But is it?

"Yes, it is.  You can't stop progress. As much as you might try to fight it, technology will always march forward."


But what exactly is "forward"?  There is more than one direction, you know.  There are 360 degrees of possible directions in which we (and our technology) can evolve.  You've been shown one of them.  But there are many others.


For example, instead of technology becoming increasingly dominant over Nature and replacing Nature, it could instead become increasingly harmonious and able to coexist with Nature. 



We'll expand more on this in Part 6.

There are many possible trajectories for technological progress, and you've been propagandized to believe in just one of them, and its name is technocracy. 

Have you heard that term before?

"I've heard the term "technocrat" before. Doesn't it just refer to someone who's savvy with tech, and wants to use tech to solve problems?"

No, that is not what it means.  Maybe that's how the media uses the term... but it's so much more than that.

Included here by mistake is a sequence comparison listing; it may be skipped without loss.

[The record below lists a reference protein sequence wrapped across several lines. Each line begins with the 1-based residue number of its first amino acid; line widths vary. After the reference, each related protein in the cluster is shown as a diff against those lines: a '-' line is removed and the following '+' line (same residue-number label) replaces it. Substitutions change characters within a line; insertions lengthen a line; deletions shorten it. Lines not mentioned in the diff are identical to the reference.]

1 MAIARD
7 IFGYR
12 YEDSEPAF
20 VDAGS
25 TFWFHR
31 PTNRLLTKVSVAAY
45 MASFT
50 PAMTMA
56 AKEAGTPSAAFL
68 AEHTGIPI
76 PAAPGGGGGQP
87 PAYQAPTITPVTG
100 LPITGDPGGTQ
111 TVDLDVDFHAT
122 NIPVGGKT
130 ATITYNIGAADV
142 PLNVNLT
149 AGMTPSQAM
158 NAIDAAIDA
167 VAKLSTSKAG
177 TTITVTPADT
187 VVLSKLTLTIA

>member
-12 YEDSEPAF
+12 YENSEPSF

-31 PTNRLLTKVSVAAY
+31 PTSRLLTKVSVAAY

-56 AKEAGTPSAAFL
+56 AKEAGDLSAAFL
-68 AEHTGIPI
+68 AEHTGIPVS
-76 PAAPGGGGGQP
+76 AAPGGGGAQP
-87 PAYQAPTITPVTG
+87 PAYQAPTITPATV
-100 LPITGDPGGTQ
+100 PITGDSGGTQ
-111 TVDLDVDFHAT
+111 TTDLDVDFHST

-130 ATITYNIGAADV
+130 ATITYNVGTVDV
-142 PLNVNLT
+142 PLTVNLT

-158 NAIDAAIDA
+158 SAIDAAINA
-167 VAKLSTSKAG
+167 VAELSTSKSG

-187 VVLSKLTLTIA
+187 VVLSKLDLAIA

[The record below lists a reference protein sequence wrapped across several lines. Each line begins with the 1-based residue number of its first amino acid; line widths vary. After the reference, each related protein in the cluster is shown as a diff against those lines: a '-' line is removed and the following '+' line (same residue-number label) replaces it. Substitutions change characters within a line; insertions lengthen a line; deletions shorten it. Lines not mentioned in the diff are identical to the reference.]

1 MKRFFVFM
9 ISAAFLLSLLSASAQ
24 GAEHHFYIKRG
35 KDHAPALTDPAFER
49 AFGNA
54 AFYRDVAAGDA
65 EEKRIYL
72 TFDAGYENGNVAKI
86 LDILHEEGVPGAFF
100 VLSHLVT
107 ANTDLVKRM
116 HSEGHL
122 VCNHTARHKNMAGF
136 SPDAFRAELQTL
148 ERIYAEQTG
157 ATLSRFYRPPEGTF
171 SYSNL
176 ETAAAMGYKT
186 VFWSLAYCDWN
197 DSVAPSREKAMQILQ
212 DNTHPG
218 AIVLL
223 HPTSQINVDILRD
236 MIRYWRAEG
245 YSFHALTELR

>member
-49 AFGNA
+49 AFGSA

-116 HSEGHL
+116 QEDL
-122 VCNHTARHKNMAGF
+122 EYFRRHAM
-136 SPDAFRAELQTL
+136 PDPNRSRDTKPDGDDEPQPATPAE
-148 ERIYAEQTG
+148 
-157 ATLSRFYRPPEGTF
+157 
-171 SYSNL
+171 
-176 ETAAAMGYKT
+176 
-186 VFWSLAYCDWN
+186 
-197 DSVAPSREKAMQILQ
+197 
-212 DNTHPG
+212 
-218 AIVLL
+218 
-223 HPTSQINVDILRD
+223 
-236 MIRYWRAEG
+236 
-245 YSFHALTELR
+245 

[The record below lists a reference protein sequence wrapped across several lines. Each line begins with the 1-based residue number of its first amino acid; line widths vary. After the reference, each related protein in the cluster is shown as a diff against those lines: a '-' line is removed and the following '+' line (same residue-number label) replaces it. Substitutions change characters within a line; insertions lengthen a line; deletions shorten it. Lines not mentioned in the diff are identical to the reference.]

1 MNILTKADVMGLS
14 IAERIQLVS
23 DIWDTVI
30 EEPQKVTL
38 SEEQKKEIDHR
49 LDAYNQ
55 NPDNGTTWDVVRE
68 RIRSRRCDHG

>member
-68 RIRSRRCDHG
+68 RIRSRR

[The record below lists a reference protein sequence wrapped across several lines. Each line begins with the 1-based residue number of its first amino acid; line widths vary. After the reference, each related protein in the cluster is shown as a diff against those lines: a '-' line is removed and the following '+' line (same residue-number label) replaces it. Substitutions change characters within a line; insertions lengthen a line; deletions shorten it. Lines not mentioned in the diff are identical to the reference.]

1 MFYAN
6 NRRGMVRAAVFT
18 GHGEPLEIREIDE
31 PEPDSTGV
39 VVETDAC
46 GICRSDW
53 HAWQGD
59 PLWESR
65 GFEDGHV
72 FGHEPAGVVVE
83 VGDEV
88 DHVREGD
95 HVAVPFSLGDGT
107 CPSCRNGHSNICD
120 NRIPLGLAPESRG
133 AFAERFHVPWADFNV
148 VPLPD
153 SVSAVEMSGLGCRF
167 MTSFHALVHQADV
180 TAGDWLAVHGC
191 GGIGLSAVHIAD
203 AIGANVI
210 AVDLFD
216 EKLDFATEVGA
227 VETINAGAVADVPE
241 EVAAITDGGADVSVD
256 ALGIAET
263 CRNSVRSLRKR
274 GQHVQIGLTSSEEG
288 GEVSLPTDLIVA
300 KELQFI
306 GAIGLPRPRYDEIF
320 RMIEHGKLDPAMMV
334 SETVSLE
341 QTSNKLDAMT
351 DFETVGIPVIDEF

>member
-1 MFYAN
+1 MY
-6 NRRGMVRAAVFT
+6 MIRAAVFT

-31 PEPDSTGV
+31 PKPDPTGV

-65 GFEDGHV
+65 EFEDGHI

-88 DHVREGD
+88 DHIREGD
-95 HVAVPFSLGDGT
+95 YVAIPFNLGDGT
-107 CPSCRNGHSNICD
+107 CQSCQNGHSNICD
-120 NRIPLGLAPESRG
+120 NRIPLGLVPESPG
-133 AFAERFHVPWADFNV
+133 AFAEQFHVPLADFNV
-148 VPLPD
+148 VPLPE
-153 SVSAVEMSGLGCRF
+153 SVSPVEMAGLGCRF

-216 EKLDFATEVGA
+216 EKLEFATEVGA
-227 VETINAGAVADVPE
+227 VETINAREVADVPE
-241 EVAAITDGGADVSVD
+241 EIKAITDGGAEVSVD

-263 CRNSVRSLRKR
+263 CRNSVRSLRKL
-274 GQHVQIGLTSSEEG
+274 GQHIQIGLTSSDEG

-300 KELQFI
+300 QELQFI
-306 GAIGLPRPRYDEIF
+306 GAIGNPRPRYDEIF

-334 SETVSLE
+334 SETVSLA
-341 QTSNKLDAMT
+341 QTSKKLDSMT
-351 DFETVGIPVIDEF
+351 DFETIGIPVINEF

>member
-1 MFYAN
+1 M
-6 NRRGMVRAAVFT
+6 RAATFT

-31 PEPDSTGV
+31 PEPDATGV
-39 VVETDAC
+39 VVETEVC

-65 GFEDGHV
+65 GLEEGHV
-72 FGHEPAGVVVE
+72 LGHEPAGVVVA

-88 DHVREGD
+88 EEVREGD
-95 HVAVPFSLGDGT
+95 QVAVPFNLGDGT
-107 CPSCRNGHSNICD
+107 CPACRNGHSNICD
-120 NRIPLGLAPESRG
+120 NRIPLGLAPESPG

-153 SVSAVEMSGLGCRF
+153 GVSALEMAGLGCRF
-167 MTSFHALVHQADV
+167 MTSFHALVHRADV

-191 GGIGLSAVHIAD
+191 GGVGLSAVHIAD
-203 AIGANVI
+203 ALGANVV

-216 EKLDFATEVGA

"OK... what is it then?"

To understand what technocracy is, we first have to get clear on what technology is.


What is the purpose of technology?

"Hmmm... To make life easier.  To eliminate or reduce labor.  To grant us more time for leisure."

Yes!  Precisely! 


The purpose of technology is to serve us.  To serve humanity.  And to do so while respecting the biological parameters of our environment.  So, in a sense, we could say technology's purpose is to serve Life. 

Technology (in its healthy form), is to be in service to life.

But technocracy is the reverse.


Technocracy is the belief that the purpose of life is to serve technology.  Biological life is, in a sense, seen as just a "stepping stone" on the way to some sort of "superior" form of "life" based on self-replicating artificial intelligence.